The Montreal Children's Hospital
Hyperphenylalaninemia (PKU) Resource Booklet
Created by Peter M. Nowacki at The Biochemical
Genetics Unit; updated by Annie Capua, Margaret Lilly, David Côté, Manyphong
Phommarinh and Shannon Ryan
Why this text exists
|This text is written as a source of information and explanation for
individuals and families living with phenylketonuria, as well as for
students of all kinds seeking information. In most cases PKU and related
forms of hyperphenylalaninemia (HPA) are diagnosed following routine
newborn screening. New parents are notified of the diagnosis and are given
an explanation about the condition and how it is treated. Understandably,
many people find it very challenging to retain all of this troubling new
information at a first session with a doctor or counsellor. This document
has thus been prepared by the staff at the Biochemical Genetics Unit of
The Montreal Children's Hospital to expand on this information. If you
find that after reading this booklet you still have unanswered questions,
please do not hesitate to contact us. It is very important that parents,
and other relatives who are involved with the affected child, understand
the nature of this condition, as they are effectively the ones who are
administering the treatment under the guidance of the doctor and
photo was taken at my wedding a few years ago. I have PKU. I was
diagnosed on the 3rd day of my life when treatment with the diet
began. I stayed on the diet for 16 years. After I married and when
my husband and I decided we would like to have a child, I went back
on the diet before conception and I stayed on it throughout the
pregnancy. Our daughter Stephanie was born without any evidence of
maternal PKU effects. She is now in her second year and passing all
her developmental milestones in style. The other woman in the
picture is my older sister. She also has PKU but when she was born
there was no newborn screening program for PKU. The diagnosis of her
disease was made late in her first year of life when she developed
convulsions. It was too late for treatment and she has never known
the benefits of early diagnosis and treatment as I know them. Our
picture is on this web site so that parents of newly-diagnosed
infants with PKU will have some evidence of good news. (Irene, May 1998)
The girl in this picture is
Stephanie, age 2 years, daughter of Irene (the bride in the wedding
photo). Irene and her husband planned the pregnancy; dietary control
was excellent from conception to delivery. The hazards of maternal
hyperphenylalaninemia were avoided. Stephanie has passed all
developmental milestones with distinction.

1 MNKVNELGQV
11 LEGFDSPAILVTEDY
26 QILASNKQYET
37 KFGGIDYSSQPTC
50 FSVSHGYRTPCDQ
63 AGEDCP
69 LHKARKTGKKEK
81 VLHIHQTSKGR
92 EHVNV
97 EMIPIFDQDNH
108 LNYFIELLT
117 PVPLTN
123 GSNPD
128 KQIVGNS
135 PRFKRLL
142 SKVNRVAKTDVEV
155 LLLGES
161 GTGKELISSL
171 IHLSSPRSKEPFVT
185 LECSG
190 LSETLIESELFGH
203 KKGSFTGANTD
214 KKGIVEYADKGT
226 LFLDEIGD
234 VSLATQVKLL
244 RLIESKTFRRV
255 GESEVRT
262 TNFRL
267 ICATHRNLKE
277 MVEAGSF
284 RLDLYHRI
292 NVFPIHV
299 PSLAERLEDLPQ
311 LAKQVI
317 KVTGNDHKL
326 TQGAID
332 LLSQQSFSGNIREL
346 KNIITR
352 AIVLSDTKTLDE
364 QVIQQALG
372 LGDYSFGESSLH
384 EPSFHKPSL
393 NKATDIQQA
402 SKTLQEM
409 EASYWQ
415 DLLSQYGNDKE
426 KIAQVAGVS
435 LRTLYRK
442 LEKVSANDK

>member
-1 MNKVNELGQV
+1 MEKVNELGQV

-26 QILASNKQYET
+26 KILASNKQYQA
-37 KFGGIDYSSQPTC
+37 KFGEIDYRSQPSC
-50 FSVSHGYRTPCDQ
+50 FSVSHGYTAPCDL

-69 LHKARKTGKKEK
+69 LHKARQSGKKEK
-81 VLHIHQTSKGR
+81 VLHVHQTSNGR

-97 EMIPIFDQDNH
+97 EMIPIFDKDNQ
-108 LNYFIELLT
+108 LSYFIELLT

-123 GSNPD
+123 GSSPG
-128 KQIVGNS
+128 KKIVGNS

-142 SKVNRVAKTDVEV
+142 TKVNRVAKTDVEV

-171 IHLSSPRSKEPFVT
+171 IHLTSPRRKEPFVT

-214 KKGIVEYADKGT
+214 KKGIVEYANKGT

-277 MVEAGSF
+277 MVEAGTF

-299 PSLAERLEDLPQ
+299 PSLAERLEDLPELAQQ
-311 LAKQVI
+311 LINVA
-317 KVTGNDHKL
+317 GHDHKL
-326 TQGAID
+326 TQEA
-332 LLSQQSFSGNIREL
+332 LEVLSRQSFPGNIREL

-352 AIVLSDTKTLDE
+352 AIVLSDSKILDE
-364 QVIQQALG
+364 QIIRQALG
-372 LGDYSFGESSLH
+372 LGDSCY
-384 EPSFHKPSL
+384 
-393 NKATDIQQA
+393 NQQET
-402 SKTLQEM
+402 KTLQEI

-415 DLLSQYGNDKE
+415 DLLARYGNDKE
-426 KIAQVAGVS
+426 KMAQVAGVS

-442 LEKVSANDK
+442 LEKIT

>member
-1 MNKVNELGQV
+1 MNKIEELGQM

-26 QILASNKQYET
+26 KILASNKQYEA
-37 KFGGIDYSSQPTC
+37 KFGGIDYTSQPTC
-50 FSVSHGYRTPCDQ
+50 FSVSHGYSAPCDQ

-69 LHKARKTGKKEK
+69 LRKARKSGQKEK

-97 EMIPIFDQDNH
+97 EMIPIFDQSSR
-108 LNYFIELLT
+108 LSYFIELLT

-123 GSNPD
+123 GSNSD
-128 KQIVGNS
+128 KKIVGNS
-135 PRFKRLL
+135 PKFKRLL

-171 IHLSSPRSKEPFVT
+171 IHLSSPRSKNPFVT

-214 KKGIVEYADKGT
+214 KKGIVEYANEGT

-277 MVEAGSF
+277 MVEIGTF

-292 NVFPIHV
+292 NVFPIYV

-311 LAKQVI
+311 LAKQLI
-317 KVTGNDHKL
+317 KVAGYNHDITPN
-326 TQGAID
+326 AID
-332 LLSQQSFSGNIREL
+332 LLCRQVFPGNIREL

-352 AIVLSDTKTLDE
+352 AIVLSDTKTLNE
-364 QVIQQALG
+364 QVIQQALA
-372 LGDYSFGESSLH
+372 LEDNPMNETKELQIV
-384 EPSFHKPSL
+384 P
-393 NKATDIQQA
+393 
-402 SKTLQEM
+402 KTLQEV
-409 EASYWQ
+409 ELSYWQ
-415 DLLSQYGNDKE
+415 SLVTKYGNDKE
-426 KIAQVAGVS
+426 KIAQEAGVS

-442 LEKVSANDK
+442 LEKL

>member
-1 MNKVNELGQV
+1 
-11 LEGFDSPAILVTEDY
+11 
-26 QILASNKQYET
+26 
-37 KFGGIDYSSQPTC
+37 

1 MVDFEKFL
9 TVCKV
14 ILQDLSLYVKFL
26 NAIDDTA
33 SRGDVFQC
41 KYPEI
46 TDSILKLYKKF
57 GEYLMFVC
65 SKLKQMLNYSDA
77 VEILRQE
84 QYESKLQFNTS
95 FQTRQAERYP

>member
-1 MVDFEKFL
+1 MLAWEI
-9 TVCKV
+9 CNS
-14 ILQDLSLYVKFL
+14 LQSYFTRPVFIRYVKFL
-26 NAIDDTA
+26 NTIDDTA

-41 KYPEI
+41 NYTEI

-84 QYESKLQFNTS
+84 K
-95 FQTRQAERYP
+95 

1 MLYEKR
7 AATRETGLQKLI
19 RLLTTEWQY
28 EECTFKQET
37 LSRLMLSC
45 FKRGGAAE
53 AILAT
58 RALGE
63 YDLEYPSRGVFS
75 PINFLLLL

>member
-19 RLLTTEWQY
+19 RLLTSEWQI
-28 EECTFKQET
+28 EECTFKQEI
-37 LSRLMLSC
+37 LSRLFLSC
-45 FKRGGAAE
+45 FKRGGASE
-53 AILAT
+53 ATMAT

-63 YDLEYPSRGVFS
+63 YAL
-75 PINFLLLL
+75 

About Us :
Dr. Charles R. Scriver, Former Director, and PAHdb Curator
Manyphong Phommarinh, Programmer and PAHdb Curator
Marie Lefrançois, Dietitian
Shannon Ryan, Technician
Lynne Prevost, Secretary: (514) 412-4417
Fax: (514) 412-4329
How to Contact us :
Biochemical Genetics Unit
Montreal Children's Hospital, Room A-718
2300 Tupper St., Montreal, Quebec, H3H 1P3
Fax: (514) 412-4329
material was compiled by...
Peter M. Nowacki
Dr. Eileen Treacy
Dr. Charles R. Scriver
Should an emergency occur, immediately inform the attending doctor that
your child is affected with PKU.
This brief list of terms has been included here to assist you in
understanding the information contained in this booklet.
- Amino Acid
- The basic building block of proteins. Phenylalanine is an amino
- An unaffected person (a heterozygote) who has one abnormal variant
phenylalanine hydroxylase (PAH) gene, and one normal PAH
- Structures on which genes are found. There are 46 nuclear
chromosomes in each cell of the body (23 pairs). One member of each
nuclear pair comes from the mother's egg and the other from the
father's sperm. The PKU gene is on chromosome 12 (long arm, q; band
- Congenital heart disease
- A heart malformation that is present at birth.
- A substance produced by living cells that promotes chemical
change. An enzyme increases the rate at which one metabolite is
transformed into another. The Phenylalanine hydroxylase (PAH)
protein is an enzyme.
- Units of heredity, or a digital information code embedded in the
DNA molecule. Genes are arranged in sequence on structures called
chromosomes which are found in the nuclei of our cells. There are
approximately 30 000 genes passed on from parent to child. Genes are
encoded instructions for the normal development of our bodies and
the daily functions of our cells.
- Guthrie Test
- A blood test that measures the quantity of phenylalanine in the
blood. This common test is used for screening newborns for PKU and
other forms of hyperphenylalaninemia.
- Hyperphenylalaninemia (HPA)
- A term which implies higher than normal PHE levels in body fluids.
This term encompasses PKU, milder forms of PKU, as well as those
forms of HPA caused by the impaired synthesis and recycling of the
cofactor (BH4) which enable PAH to
convert PHE to TYR.
- Inheritance / heredity
- The process by which biological traits are passed from parents to
- Maternal PKU